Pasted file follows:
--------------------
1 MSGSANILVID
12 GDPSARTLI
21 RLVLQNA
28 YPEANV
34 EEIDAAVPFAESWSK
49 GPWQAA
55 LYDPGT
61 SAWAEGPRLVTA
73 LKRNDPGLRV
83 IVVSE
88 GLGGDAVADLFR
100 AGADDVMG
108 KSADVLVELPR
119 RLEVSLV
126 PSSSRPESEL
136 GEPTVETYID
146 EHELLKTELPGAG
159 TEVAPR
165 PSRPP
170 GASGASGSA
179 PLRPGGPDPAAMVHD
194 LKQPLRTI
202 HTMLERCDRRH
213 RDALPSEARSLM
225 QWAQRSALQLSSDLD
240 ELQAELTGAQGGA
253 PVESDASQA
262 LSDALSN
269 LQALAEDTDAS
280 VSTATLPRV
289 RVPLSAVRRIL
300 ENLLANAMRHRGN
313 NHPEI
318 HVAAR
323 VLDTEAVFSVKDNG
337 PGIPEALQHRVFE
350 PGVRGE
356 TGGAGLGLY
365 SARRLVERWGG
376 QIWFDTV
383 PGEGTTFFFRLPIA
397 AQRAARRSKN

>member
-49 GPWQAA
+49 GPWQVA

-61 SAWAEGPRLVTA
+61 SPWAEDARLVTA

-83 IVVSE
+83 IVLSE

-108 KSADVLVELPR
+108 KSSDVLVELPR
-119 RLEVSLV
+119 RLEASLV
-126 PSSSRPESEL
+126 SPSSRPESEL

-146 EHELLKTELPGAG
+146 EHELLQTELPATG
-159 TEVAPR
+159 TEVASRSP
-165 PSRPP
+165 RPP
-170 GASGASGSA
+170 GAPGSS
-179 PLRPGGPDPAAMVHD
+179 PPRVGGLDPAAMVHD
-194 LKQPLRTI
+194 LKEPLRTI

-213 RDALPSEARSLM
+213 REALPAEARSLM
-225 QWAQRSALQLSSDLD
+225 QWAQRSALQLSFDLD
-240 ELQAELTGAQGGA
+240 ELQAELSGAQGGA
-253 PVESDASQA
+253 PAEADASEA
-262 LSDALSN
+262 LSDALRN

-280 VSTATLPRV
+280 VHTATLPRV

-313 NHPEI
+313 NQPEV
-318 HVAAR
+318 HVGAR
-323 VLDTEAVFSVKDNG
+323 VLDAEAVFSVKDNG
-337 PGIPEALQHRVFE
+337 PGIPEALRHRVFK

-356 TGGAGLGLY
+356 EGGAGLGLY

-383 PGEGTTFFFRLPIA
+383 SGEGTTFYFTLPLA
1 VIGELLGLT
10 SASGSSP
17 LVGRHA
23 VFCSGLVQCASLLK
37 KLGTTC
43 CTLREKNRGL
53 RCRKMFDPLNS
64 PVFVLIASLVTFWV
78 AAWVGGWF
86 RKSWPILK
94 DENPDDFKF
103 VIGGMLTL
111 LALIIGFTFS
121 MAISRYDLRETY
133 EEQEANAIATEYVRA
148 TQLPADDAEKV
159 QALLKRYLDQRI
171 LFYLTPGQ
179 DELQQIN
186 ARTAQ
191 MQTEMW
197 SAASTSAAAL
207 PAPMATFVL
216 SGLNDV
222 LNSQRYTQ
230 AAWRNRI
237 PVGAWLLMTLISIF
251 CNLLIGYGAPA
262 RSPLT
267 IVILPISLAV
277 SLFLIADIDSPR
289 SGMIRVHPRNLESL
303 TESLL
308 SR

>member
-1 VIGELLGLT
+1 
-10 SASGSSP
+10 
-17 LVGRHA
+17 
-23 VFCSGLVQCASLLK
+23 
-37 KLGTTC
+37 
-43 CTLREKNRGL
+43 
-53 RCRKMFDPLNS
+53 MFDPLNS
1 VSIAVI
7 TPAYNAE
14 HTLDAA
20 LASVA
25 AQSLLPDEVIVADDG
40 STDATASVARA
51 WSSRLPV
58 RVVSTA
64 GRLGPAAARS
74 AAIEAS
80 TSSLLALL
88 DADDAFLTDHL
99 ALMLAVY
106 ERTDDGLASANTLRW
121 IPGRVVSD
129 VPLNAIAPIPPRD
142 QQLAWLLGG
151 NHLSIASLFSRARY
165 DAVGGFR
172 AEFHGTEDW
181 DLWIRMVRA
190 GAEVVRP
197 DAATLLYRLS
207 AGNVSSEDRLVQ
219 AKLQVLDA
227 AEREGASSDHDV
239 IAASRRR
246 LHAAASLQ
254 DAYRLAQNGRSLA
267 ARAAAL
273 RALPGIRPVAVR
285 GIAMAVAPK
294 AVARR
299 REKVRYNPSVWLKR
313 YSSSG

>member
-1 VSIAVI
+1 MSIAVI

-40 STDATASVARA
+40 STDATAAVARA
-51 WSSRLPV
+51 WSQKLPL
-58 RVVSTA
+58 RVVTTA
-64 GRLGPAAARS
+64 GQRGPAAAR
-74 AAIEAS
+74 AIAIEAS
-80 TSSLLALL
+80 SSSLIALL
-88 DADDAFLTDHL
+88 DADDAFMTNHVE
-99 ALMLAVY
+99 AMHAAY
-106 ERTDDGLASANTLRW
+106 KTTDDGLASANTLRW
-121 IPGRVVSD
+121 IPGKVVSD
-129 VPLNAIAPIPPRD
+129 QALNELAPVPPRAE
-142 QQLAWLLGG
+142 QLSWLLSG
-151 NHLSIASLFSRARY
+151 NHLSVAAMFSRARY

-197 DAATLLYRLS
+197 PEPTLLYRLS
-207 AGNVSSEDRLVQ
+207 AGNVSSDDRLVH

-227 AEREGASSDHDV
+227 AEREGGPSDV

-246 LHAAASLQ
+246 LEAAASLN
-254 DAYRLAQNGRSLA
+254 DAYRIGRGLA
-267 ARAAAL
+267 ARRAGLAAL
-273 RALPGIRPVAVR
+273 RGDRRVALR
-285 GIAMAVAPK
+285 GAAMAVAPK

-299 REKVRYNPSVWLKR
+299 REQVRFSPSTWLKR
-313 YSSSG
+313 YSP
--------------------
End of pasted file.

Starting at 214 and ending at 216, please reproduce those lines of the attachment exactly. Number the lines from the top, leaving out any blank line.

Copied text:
+254 DAYRIGRGLA
-267 ARAAAL
+267 ARRAGLAAL